Writing a Writer’s Biography

People are going to collapse in shock that I have two posts in one day after disappearing for so long. I’m trying to write a biography for the Goodreads Author’s page, and it isn’t working. Their tips say to be professional. I have an extremely hard time being professional, and this may be an indication that it’s something I need to work on, but filling some of the things out, such as influences, made me start thinking about things. This was my first attempt at a bio which I don’t think I’m going to use, but is really me:

I’ve always had an active imagination, and never felt that I quite fit in. That sense has only gotten stronger as I’ve grown older. I think that’s why I’ve always been drawn to fantasy, because there, the people who don’t fit in are usually the ones who end up being special in some way–magical powers, a long lost heir, being able to fly dragons–being discovered and recognized, at some point for saving the world, country, castle, because whatever made you different gave you the ability to be more than you were in real life.

So, now that I haven’t saved the world or anything spectacular like that, I can still make up people who can. Other people who do this are usually considered a little strange, but I’ve discovered that when you write, while it might be embarrassing to be caught having a discussion between two characters in your head, having, say, a heated conversation, complete with all the gesticulating that takes place, it’s much easier to say, “It’s just a scene for my book that I’m going over.” I’ve been asked if I was OK while doing this.

That’s as far as I got. I have an odd list of authors who influenced me, the ones I read in my “formative years” (I think one could argue I’m still at that point). Those are the authors I read over and over, and while I’ve never really had elves or dwarves or the ultimate evil of Sauron in any of my books (I’m finding I’m not alone in having a good amount of things written, some completed, some not, hanging around). I don’t know why James Herriot was such an influence on me–I wanted to be a veterinarian for a long time. I also loved horses when I was around 12 or so, so after seeing Flambards and reading the books, why shouldn’t there be a big family with a youngest sister and a bunch of older brothers, some of whom flew planes and some who were veterinarians? It made perfect sense at the time, and while it isn’t exactly fantasy, it’s certainly fantastical.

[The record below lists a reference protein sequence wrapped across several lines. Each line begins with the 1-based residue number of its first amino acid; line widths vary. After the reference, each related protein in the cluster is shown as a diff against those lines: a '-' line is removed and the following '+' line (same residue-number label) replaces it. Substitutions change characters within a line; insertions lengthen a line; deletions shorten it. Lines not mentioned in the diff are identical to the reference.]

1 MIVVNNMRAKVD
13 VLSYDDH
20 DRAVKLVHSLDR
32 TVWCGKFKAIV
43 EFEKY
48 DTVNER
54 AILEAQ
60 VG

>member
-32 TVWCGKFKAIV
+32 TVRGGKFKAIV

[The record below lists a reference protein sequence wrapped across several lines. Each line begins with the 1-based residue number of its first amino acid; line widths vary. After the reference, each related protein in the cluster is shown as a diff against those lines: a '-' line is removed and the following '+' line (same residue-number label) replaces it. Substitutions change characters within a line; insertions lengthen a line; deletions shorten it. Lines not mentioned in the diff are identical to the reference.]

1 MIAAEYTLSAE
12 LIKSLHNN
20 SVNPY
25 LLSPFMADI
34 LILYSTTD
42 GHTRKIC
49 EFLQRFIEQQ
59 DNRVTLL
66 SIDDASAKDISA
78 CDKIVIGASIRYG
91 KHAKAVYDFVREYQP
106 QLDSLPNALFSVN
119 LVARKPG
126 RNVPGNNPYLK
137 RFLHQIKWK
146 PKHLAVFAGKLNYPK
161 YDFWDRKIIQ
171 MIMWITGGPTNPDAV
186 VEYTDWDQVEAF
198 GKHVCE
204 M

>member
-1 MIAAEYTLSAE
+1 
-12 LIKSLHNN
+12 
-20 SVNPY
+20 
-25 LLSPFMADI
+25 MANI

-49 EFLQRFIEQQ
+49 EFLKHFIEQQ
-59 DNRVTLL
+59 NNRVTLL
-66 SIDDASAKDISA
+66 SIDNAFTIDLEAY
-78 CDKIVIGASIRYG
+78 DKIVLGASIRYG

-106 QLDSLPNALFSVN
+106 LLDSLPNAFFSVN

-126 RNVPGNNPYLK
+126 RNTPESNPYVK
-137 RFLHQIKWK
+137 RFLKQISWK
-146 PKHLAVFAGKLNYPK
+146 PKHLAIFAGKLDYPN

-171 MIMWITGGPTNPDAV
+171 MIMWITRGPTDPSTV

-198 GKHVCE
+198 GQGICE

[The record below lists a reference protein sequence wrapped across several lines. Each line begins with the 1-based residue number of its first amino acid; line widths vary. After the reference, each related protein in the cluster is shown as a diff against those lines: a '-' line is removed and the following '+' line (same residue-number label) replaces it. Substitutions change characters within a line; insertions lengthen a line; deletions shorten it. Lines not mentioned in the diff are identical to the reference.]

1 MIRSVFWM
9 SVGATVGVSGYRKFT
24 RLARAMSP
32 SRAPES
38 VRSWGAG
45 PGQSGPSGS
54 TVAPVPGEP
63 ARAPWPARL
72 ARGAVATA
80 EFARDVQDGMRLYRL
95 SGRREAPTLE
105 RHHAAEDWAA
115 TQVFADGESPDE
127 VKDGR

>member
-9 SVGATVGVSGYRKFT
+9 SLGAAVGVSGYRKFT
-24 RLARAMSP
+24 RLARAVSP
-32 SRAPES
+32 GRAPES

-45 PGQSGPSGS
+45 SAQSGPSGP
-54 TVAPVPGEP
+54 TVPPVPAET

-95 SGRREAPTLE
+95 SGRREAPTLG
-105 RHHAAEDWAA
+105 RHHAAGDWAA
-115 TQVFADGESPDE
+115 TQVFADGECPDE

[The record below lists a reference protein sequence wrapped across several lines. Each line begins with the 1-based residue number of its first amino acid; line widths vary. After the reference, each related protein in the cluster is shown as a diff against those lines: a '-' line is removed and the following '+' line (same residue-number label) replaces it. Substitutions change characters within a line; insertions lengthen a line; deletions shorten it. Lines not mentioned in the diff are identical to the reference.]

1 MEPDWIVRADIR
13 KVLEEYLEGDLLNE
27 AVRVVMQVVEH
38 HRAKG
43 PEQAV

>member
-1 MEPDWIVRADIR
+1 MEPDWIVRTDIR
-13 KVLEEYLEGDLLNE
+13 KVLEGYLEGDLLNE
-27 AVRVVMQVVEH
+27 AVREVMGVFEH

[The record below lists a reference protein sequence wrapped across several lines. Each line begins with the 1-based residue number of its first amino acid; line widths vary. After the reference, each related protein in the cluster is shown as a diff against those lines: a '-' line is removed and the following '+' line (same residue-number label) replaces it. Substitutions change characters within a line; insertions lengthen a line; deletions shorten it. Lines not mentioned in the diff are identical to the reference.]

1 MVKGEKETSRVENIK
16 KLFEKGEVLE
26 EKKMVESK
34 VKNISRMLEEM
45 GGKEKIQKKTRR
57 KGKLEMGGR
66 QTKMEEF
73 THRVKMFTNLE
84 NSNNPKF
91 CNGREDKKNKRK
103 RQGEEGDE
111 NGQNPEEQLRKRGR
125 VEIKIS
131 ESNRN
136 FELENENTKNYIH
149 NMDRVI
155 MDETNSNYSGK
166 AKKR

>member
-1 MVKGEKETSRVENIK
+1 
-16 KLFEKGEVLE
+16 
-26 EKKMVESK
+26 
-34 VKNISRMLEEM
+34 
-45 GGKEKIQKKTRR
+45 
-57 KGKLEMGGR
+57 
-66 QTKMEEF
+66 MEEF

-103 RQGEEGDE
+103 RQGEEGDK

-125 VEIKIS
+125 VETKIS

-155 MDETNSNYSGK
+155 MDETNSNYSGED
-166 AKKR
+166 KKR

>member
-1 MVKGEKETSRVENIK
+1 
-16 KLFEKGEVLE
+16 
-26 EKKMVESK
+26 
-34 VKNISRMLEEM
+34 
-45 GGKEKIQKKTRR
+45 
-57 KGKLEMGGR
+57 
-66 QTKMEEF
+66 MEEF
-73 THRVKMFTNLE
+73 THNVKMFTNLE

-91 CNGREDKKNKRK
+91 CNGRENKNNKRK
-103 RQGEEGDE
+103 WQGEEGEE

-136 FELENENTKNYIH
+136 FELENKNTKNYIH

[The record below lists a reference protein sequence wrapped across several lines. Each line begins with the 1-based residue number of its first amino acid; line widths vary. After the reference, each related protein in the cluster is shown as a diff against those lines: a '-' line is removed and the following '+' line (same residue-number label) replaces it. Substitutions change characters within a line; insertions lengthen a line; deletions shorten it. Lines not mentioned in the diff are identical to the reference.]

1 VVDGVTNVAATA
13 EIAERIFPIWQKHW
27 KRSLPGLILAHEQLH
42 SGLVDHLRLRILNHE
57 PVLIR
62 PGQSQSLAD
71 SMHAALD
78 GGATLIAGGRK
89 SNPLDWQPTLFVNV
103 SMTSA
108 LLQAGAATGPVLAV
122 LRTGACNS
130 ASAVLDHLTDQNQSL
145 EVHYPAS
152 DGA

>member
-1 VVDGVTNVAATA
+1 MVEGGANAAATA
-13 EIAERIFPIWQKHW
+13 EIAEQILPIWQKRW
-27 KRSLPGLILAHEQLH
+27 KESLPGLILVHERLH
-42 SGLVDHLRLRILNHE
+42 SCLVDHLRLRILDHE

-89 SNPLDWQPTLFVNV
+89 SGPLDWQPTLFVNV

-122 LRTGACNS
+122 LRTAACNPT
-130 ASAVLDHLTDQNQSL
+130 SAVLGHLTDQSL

I kept the family, threw everything else out, and after as many revisions and edits as Book 2 is getting (and truthfully, I wish Aithin had another revision–I worked halfway through one and everyone bugged me that they liked it the way it was. Even my grandmother. Really. My grandmother recommended Aithin to someone while she was getting her hair done in the tiny town she lives in in Oklahoma), ended up with Aithin, which I started when I was fifteen and finished (sort of–committed it to printing not my own) nearly twenty years later. There was a break in there when I was distracted by the myriad of things I wanted to be but ended up not doing, from Forensic Photographer and Probation Officer to a Nurse or a Sonogram technician. That would have been a good one to stick with. I took classes for all of these things–a good chunk of photography and administration of justice classes. I still do have a morbid fascination with shows like Wire in the Blood, Touching Evil and Second Sight. I couldn’t write those, though.

Meanwhile, my aforementioned  family. They’re safer now that no one is flying. They’re probably in the most danger when I get in the, “hm, should I kill somebody?” mood. I killed Brion once and Adrian became King, and it was an utter disaster from there. That was one of the discarded story-lines. Adrian isn’t a King and he turned into a really nasty and confused person. Stefan left him. He was also confused, and hurt. Then in one, more than one, Geoffrey and Julian bond (quick explanation–bonding is when two people who may know each other well, may not, end up ‘attached’ to each other emotionally, it only happens if you’re Aithin, and is usually just between two people) to the same woman, so they have to figure out the boundaries between the three of them…you don’t want to know. Maybe I am saving the world–by not letting anyone read these things.

Alright, I think I’ve gotten that out of my system and can write a properly professional biography.


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